The plan is to compile a list of insecure devices that use default and easy-to-guess passwords and pass it on to authorities and the relevant internet service providers, so they can take measures to alert consumers and secure the devices.
The survey is scheduled to kick off next month, when authorities plan to test the password security of over 200 million IoT devices, beginning with routers and web cameras. Devices in people’s homes and on enterprise networks will be tested alike.
According to a Ministry of Internal Affairs and Communications report, attacks aimed at IoT devices accounted for two-thirds of all cyber-attacks in 2016.
The Japanese government has embarked on this plan in preparation for the Tokyo 2020 Summer Olympics. The government is afraid that hackers might abuse IoT devices to launch attacks against the Games’ IT infrastructure.
Their fear is justified. Russian nation-state hackers deployed the Olympic Destroyer malware before the opening ceremony of the Pyeongchang Winter Olympics held in South Korea in early 2018 as payback after the International Olympic Committee banned hundreds of Russian athletes from competing.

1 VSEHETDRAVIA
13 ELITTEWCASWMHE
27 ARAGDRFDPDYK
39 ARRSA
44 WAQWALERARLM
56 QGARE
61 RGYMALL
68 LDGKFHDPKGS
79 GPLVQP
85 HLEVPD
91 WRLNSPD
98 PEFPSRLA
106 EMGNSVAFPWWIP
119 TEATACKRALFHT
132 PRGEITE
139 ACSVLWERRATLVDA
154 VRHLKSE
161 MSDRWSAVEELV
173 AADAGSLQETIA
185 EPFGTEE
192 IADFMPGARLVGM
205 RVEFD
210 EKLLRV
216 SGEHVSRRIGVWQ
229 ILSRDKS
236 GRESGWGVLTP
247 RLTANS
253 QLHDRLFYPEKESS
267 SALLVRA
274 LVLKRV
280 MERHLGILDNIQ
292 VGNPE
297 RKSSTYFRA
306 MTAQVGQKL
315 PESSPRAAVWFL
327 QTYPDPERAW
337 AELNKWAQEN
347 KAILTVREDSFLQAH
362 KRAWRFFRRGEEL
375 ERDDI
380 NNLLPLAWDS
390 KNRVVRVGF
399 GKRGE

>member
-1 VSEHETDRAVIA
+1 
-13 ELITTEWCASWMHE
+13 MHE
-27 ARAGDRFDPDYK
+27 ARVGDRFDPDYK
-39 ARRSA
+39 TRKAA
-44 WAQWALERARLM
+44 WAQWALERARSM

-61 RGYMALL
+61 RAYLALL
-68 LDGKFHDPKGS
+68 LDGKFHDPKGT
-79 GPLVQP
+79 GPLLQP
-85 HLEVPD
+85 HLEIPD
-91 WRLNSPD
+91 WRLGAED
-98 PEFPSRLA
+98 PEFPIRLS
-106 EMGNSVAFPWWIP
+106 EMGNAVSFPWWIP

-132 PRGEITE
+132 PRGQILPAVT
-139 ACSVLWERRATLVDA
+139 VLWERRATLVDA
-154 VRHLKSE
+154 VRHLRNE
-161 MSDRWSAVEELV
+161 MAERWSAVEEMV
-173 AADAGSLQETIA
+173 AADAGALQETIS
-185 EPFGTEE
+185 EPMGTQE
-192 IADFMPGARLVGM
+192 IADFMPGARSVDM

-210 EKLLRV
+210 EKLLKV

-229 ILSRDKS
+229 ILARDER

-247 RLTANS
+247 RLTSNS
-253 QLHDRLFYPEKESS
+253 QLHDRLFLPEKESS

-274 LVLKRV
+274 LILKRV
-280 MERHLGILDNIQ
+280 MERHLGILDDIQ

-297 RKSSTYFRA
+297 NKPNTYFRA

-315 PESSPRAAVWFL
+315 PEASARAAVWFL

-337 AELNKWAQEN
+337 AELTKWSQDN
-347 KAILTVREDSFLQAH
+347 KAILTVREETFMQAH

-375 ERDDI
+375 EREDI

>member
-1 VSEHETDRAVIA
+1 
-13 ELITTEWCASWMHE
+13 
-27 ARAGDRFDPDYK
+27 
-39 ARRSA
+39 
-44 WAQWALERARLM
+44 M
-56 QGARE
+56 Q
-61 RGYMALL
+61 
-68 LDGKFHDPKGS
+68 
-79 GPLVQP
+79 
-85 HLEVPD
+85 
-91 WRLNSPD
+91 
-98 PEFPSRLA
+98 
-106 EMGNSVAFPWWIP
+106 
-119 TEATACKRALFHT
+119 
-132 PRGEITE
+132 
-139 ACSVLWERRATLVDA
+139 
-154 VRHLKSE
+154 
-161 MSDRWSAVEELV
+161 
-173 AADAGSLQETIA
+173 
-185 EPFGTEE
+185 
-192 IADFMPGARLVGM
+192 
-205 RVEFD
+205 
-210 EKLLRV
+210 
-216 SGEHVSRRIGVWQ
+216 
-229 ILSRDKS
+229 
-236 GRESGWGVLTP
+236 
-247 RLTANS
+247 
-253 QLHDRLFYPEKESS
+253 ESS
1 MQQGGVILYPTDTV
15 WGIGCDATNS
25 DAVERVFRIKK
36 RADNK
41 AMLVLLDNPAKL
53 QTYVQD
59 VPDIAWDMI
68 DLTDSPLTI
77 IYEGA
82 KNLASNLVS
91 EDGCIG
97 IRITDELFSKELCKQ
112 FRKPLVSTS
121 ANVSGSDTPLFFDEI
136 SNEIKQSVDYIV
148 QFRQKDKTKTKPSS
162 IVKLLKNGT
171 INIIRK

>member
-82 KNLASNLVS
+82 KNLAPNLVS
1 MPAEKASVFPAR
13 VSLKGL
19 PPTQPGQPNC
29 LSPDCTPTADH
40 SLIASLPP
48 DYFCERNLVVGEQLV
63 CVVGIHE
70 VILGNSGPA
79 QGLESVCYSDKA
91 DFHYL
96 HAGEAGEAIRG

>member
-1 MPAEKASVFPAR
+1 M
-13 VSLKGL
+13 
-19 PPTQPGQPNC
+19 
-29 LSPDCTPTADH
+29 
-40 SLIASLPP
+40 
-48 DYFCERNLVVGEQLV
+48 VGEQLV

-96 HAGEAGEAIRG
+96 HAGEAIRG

Russian nation-state hackers also built a botnet of home routers and IoT devices –named VPNFilter– that the Ukrainian intelligence service said they were planning to use to hinder the broadcast of the 2018 UEFA Champions League final that was to be held in Kiev, Ukraine that year.
The Japanese government’s decision to log into users’ IoT devices has sparked outrage in Japan. Many have argued that this is an unnecessary step, as the same results could be achieved by just sending a security alert to all users, as there’s no guarantee that the users found to be using default or easy-to-guess passwords would change their passwords after being notified in private.
However, the government’s plan has its technical merits. Many of today’s IoT and router botnets are being built by hackers who take over devices with default or easy-to-guess passwords.